South Koreans shaving their heads in protest to Japan’s wastewater plan

Dozens of South Korean college students shaved their heads in front of the Japanese embassy the past week to protest the Japanese decision to release water from the Fukushima nuclear plant into the sea.

It all began on April 13th, with the announcement of the Japanese government of the decision to dump more than a million tons of treated – but still radioactive – wastewater over the next few decades, leading to outrage from the neighboring governments of China, Taiwan, and South Korea.  

What is processed water?

The contaminated water has built up at the plant since the 2011 earthquake and tsunami knocked out electricity and cooling. Tokyo Electric Power Company Holding (TEPCO) has built over 1.000 tanks to hold about 1.5 million tonnes of radioactive water; some was used to cool the three damaged reactors, while the rest is from the rain at site and groundwater. Various measures to tackle the issue include building an “Ice Wall” around the damaged reactors and wells to draw groundwater away. These efforts slowed down, but not halted, the build-up. Back in 2018, TEPCO admitted it had not filtered all the dangerous materials, despite saying for years they had been able to remove it all.

Why ocean release?

Japan’s Prime Minister, Yoshihide Suga, said the government’s decision was the “most realistic” option and “unavoidable to achieve Fukushima’s recovery.”

The quantity of radioactive water increases by 140 tonnes per day, plant operator TEPCO argues that it will struggle to make progress on decommissioning the plant if it has to keep building more storage tanks at the site.

How dangerous the water is and how it will be released.

Even after removing most of the radioactive isotopes through the advanced Liquid Processing System, some isotopes, including tritium, a radioactive isotope of hydrogen, can’t be removed. 

Tritium does not emit enough energy to penetrate human skin, but – as reported by TEPCO – it can raise cancer risks when ingested. The Electric Power Company’s plant operator will begin pumping out water in about two years after treatment. Once started, the water disposal will take decades to complete, with a rolling filtering and dilution process, alongside the planned decommissioning of the plant. The government says the release will meet the international standards and is enforced by IAEA (International Atomic Energy Agency).

What will happen to Fukushima seafood?

In Fukushima ten years after the nuclear accident, the problems for the environment and human health are even more current than ever.

For years, Fukushima fishing unions have asked the government not to release the water, arguing it will undo the work to restore the damaged reputation of their fisheries, but the discharge of water will begin in two years and will last an indefinite period, even for many years. However, this dilution will not diminish the problem, on the contrary, it risks turning it into chronic radioactive pollution. 

Marine research teaches that every substance released into the sea, even in its dissolved state, is incorporated into the tiny organisms of plankton, in particular in the plant component, phytoplankton, which produces about 50% of the oxygen we breathe. What is incorporated into these organisms enters the food web, as phytoplankton is eaten by marine herbivores such as small zooplankton crustaceans and then by fish larvae and so on from small to large fishes, to reach large ocean predators such as the tuna and sharks. In this process, the risk of radioactivity accumulated by organisms is amplified, because each predator could accumulate even 10 times the radioactive content of its prey, reaching ever-higher levels of radioactivity (technically they are defined as magnified) in large predators. It is therefore a possible drama announced with consequences that we cannot yet foresee for marine life.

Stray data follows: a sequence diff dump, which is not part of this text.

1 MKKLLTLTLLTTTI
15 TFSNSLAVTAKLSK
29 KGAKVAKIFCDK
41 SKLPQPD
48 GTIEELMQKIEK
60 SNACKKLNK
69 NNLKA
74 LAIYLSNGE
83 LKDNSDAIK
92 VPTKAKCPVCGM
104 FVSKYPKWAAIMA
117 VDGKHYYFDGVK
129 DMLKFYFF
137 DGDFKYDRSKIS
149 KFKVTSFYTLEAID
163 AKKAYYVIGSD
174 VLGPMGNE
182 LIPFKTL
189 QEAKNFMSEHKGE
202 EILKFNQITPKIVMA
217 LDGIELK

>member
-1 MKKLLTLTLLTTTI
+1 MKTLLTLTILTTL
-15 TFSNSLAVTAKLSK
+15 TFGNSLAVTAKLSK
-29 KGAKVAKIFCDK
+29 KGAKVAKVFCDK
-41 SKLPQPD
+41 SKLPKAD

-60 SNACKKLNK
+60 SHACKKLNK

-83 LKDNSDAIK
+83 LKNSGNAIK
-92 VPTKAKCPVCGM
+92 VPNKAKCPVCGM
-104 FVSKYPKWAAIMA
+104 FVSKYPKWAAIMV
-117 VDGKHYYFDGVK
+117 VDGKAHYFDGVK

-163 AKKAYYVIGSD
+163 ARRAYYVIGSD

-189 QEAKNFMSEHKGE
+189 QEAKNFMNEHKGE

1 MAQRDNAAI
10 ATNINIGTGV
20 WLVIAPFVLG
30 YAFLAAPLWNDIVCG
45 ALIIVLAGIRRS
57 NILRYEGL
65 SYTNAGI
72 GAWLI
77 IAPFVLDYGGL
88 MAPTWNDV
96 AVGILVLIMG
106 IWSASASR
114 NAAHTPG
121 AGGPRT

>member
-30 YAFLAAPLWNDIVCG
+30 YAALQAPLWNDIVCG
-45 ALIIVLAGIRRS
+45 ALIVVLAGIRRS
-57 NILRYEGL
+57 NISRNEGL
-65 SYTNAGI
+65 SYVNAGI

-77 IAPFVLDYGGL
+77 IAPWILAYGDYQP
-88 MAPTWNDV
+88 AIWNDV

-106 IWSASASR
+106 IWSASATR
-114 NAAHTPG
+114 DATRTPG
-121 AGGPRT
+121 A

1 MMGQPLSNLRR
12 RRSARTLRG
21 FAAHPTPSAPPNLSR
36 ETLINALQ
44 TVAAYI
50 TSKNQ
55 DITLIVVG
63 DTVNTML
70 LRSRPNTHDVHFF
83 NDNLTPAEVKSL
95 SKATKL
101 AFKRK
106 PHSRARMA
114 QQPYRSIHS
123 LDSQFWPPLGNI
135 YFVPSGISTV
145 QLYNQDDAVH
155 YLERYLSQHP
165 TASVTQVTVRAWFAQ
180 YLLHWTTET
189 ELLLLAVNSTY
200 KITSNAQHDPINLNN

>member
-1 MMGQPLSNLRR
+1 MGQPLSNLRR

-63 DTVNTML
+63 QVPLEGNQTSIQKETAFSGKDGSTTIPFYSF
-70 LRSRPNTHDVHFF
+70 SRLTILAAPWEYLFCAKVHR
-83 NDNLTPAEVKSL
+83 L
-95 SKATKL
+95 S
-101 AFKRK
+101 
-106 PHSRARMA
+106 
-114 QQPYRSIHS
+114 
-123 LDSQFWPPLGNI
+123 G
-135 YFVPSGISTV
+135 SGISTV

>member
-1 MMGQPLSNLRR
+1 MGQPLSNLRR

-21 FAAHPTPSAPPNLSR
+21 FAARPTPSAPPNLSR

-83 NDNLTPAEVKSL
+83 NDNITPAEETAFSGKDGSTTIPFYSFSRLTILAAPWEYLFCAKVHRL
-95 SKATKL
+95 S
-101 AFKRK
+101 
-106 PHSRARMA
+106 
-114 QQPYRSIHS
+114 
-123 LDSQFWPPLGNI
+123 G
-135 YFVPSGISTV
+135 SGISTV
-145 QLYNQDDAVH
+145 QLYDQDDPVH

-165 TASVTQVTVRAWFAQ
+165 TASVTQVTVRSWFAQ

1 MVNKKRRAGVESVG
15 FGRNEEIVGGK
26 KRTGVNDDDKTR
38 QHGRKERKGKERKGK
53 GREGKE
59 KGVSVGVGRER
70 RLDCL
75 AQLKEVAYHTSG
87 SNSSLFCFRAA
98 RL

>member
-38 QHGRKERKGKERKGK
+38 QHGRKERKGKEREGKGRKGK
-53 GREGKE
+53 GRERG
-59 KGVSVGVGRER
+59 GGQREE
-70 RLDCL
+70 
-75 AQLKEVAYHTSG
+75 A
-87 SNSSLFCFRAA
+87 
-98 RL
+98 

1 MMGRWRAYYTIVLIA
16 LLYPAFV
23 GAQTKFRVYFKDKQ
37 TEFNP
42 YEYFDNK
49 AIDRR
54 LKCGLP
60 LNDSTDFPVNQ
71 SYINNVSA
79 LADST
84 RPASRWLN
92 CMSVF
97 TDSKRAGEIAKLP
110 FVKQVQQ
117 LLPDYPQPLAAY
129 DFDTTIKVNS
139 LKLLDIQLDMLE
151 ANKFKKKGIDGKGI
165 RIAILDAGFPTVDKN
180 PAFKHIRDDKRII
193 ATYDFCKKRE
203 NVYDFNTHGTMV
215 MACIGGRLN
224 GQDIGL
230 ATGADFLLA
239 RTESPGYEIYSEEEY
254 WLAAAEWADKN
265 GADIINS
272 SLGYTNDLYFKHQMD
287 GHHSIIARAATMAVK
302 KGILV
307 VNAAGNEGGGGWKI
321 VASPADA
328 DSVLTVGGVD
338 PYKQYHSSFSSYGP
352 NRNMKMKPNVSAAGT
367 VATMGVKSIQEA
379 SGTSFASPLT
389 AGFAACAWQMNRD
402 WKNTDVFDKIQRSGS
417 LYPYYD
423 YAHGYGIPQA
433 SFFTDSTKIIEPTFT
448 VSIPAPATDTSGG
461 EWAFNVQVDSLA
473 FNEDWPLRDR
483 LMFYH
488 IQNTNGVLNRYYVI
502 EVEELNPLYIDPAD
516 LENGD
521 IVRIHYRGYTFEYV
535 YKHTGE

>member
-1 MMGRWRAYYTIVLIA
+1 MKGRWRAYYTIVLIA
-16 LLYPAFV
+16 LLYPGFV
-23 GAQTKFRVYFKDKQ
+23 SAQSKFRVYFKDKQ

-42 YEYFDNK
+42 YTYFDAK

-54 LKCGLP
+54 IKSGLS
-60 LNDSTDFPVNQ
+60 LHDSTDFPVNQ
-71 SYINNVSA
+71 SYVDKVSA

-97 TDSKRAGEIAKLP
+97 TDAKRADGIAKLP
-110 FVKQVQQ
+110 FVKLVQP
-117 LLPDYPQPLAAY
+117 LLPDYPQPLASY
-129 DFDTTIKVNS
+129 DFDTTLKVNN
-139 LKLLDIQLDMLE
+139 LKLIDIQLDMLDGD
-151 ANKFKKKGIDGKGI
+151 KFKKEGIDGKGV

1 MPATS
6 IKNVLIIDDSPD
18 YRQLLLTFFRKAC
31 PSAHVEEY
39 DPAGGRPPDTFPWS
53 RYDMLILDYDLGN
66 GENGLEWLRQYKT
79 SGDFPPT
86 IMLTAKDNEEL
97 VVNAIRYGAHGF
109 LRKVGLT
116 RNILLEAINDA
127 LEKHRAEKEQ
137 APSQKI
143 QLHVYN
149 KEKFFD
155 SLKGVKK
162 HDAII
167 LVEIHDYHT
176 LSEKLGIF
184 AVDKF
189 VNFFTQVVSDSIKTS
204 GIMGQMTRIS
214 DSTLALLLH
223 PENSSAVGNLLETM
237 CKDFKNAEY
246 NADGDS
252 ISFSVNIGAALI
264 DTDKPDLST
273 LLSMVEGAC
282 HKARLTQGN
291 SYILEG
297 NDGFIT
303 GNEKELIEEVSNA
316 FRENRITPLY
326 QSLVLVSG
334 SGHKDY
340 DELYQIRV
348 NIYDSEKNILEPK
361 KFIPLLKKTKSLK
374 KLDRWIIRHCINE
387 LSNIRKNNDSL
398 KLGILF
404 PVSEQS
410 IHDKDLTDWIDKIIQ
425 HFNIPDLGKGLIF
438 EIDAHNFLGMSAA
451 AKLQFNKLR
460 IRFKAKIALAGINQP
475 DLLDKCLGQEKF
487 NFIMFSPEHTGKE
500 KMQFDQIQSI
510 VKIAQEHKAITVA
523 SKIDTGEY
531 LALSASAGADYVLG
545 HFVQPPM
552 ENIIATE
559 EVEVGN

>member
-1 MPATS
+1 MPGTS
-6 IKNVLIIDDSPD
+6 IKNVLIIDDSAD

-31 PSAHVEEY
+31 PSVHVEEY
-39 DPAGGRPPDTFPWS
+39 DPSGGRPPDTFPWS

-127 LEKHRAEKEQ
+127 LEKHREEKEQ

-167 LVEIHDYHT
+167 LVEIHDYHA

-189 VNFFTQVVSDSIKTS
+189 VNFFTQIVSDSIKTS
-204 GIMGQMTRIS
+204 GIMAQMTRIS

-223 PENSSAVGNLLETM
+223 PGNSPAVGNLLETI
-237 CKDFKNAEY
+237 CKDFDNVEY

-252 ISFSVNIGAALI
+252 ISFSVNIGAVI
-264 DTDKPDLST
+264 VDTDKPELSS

Why are people shaving their heads?

South Koreans have a long tradition of hair shaving as a protest. This practice has traditionally been seen as a way of demonstrating devotion to a cause and is rooted in conventional Confucian teaching. Under the military regime in South Korea in the 1960s and 1970s, protesters often shaved their heads as a show of defiance. Activists and lawmakers have used it as a form of dissent for decades.

Even if Japan stated that the wastewater containing tritium would be so diluted and released over a long time that it will not harm people nor marine life, Seoul has strongly opposed the decision. The protestors who shaved their heads outside the Japanese embassy were draped in protective sheets emblazoned with messages condemning the Japanese plan and calling for it to be abandoned: “The Japanese government should immediately cancel the plan to release the contaminated water“.

Even with anti-pandemic prohibitions on demonstrations larger than ten people, police disrupted crowds that protested and raised placards. 

What others had to say

While many people opposed it, the US supported it describing Japan’s decision-making process as “transparent“. Secretary of State Antony Blinken tweeted: “We thank Japan for its transparent efforts in its decision to dispose of the treated water from the Fukushima Daiichi site”. Environmental groups such as Greenpeace allege accumulated doses over time could damage DNA and want to see the water stored until the technology is developed to improve filtration. Besides South Korea, also China and Taiwan had something to say: Chinese Foreign Ministry spokesman Zhao Lijian said: “a Japanese official said it is okay if you drink this water then please drink it. The ocean is not Japan’s trash can.”

Giulia Francesca Pressani


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